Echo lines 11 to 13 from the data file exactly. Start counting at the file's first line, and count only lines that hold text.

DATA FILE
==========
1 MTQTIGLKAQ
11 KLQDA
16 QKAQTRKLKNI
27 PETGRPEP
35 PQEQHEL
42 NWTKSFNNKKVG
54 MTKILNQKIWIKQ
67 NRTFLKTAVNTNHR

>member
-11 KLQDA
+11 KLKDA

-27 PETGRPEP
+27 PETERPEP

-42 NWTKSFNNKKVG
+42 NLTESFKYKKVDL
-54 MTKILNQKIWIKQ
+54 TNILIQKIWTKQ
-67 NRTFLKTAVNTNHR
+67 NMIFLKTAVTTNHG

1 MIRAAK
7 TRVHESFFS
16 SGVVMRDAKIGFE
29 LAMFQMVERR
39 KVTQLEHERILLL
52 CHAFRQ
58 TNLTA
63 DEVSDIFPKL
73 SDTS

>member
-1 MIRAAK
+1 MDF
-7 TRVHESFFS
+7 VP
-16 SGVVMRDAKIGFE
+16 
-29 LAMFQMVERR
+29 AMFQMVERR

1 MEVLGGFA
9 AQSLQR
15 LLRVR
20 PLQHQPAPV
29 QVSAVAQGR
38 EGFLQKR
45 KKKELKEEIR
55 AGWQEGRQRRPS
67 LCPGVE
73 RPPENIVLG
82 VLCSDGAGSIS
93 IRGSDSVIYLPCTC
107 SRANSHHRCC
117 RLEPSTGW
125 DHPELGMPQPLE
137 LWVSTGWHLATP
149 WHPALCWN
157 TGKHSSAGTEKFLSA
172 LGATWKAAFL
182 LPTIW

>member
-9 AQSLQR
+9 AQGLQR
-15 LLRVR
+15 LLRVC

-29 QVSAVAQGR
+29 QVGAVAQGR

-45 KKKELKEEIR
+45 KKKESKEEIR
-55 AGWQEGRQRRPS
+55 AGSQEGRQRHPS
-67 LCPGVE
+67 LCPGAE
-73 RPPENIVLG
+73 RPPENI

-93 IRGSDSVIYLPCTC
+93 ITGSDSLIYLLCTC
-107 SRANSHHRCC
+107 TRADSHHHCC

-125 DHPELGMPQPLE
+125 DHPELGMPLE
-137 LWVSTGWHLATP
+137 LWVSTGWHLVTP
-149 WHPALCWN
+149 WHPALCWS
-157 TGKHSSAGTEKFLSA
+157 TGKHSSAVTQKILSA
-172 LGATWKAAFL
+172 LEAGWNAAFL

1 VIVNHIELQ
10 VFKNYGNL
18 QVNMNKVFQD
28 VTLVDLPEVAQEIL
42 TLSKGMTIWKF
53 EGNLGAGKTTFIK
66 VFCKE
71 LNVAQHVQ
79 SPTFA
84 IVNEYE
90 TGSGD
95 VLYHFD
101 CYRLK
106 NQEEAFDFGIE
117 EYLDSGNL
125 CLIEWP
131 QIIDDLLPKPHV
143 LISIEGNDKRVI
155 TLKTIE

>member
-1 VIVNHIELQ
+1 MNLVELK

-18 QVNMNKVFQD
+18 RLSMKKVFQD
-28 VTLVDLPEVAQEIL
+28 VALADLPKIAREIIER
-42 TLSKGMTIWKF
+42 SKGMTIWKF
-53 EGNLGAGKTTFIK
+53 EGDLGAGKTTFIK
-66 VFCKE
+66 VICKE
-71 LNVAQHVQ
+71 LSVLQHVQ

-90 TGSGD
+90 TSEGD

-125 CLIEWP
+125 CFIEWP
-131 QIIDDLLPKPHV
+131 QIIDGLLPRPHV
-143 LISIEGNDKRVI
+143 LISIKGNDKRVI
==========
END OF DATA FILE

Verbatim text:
+11 KLKDA

-27 PETGRPEP
+27 PETERPEP